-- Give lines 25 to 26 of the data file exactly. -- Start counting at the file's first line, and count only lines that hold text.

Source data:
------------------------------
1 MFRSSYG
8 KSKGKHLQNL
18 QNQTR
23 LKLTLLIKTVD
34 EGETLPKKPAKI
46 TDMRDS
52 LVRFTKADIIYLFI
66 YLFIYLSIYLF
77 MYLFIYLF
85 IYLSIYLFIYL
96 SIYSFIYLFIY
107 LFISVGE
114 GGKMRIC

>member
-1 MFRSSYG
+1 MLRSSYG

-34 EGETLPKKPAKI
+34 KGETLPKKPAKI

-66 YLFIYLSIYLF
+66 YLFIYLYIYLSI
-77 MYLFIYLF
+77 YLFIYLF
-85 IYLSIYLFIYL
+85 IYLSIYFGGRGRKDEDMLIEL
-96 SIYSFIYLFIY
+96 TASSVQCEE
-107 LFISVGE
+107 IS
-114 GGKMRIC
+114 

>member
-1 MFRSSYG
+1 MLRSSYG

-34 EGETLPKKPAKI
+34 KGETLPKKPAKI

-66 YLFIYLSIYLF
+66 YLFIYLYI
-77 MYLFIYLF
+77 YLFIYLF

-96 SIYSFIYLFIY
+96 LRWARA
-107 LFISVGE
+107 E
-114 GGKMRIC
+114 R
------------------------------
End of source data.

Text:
-96 SIYSFIYLFIY
+96 TASSVQCEE